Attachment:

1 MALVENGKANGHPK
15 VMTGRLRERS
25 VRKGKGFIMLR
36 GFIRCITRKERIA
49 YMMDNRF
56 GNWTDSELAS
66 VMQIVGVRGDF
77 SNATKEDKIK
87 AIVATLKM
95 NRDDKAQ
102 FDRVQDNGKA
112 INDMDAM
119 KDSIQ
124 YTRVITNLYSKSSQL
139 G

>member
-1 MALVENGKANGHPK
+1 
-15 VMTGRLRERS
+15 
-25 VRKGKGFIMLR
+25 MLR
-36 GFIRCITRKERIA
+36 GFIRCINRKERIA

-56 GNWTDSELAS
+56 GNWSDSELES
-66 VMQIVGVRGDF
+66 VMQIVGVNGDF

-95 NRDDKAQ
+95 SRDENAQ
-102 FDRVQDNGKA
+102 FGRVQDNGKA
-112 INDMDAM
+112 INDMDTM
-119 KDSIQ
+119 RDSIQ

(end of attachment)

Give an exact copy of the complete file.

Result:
1 MALVENGKANGHPK
15 VMTGRLRERS
25 VRKGKGFIMLR
36 GFIRCITRKERIA
49 YMMDNRF
56 GNWTDSELAS
66 VMQIVGVRGDF
77 SNATKEDKIK
87 AIVATLKM
95 NRDDKAQ
102 FDRVQDNGKA
112 INDMDAM
119 KDSIQ
124 YTRVITNLYSKSSQL
139 G

>member
-1 MALVENGKANGHPK
+1 
-15 VMTGRLRERS
+15 
-25 VRKGKGFIMLR
+25 MLR
-36 GFIRCITRKERIA
+36 GFIRCINRKERIA

-56 GNWTDSELAS
+56 GNWSDSELES
-66 VMQIVGVRGDF
+66 VMQIVGVNGDF

-95 NRDDKAQ
+95 SRDENAQ
-102 FDRVQDNGKA
+102 FGRVQDNGKA
-112 INDMDAM
+112 INDMDTM
-119 KDSIQ
+119 RDSIQ